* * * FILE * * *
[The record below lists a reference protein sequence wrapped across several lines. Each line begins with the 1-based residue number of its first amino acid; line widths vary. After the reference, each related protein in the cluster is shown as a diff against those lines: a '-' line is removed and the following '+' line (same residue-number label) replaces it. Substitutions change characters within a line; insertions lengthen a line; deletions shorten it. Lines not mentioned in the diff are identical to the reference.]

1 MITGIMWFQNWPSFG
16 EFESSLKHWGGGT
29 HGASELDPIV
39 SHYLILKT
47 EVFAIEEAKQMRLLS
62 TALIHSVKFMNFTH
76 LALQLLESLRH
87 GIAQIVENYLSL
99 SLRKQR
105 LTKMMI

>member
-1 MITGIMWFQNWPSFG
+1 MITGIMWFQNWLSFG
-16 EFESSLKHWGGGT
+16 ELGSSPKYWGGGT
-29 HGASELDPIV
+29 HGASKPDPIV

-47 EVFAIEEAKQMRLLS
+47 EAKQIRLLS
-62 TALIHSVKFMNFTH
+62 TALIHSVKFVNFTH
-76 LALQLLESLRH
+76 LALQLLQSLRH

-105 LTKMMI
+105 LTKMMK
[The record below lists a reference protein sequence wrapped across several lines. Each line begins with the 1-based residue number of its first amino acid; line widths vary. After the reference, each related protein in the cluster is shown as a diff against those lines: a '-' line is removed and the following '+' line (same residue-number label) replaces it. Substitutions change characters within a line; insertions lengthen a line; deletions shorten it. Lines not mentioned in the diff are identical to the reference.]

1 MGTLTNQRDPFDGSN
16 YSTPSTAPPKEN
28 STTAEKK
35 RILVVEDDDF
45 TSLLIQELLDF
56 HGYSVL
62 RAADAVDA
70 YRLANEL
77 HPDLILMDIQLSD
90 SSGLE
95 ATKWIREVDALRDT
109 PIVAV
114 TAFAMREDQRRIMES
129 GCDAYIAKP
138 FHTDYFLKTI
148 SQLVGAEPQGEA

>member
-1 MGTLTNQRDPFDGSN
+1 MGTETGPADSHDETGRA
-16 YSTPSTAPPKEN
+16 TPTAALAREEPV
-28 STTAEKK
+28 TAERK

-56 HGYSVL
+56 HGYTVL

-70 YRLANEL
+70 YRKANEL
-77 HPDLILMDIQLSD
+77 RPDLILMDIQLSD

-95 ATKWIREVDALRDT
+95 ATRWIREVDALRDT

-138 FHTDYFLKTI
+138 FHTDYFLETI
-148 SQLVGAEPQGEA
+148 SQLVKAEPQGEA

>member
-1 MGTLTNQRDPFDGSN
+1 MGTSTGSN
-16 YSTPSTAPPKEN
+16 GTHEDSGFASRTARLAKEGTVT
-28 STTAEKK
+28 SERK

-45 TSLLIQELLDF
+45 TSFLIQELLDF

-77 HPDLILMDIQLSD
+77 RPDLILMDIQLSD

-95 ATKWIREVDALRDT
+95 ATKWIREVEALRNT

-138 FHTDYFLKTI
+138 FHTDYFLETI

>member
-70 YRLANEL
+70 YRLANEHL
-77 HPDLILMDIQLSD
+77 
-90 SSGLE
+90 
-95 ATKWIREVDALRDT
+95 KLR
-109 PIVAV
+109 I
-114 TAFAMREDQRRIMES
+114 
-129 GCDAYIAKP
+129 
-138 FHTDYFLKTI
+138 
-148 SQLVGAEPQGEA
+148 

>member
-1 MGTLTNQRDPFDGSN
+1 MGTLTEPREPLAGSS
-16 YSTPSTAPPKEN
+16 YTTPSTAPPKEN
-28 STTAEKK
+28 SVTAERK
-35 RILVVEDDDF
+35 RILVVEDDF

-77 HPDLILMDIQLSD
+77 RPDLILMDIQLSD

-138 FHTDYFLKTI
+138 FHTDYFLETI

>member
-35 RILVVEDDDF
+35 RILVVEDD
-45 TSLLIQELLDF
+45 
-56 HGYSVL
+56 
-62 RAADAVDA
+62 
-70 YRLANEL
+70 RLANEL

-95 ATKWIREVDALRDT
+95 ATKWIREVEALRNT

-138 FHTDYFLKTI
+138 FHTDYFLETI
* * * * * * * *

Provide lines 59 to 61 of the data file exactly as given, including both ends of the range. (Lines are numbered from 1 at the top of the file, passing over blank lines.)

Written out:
-138 FHTDYFLKTI
+138 FHTDYFLETI
-148 SQLVGAEPQGEA